By: Phyllishttp://blogs.ancestry.com/ancestry/2014/02/14/cant-find-a-marriage-check-for-marriage-mills/#comment-197976 Phyllis Sat, 15 Feb 2014 18:01:48 +0000 http://blogs.ancestry.com/ancestry/?p=14909#comment-197976 My parents went to St Charles, Mo. and lot of my relatives were married there. Apparently it was easy to get married there. Also Shawneetown, Il was an easy place to get married.

]]>
By: Juliana Smithhttp://blogs.ancestry.com/ancestry/2014/02/14/cant-find-a-marriage-check-for-marriage-mills/#comment-197741 Juliana Smith Sat, 15 Feb 2014 01:22:14 +0000 http://blogs.ancestry.com/ancestry/?p=14909#comment-197741 One of the things I found helpful was newspapers, but there are a lot of ways you can find this information. Books on research in a particular state, or research methodology in general. or check wikis, like the Red Book section of the Ancestry.com wiki. http://www.ancestry.com/wiki/index.php?title=Red_Book:_American_State,_County,_and_Town_Sources The Indiana section leads with some of the prevailing law. http://www.ancestry.com/wiki/index.php?title=Indiana_Vital_Records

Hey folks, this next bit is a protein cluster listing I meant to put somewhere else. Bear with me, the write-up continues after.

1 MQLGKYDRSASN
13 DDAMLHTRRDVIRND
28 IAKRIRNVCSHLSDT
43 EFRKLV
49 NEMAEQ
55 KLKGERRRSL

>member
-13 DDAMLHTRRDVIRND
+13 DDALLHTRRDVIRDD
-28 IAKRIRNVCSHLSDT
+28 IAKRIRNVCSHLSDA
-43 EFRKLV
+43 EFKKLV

Another resource I have on my book shelf is “The Hidden Half of the Family: A Sourcebook for Women’s Genealogy,” by Christina Kassabian Schaefer. A lot of great information in that book as it regards to women and women’s rights under the law.

Check out the periodicals of local genealogical and historical societies as well. They may have historical background on their websites. The USGenWeb can be another good resource. (http://www.usgenweb.org)

In some cases you may even find state statutes online, but the availability and format will vary by state.

My favorite way to learn about the law would probably be by following The Legal Genealogist, Judy Russell’s blog. http://www.legalgenealogist.com/ She addresses topics like this with humor and in an easy to digest way. And if you ever get the opportunity to hear her speak, do not pass up the chance. She is fantastic. Hope this is helpful!

]]>
By: Frank Sperlinghttp://blogs.ancestry.com/ancestry/2014/02/14/cant-find-a-marriage-check-for-marriage-mills/#comment-197717 Frank Sperling Fri, 14 Feb 2014 23:49:30 +0000 http://blogs.ancestry.com/ancestry/?p=14909#comment-197717 Interesting story Juliana. How does one even begin to look into prevailing laws of the time?

]]>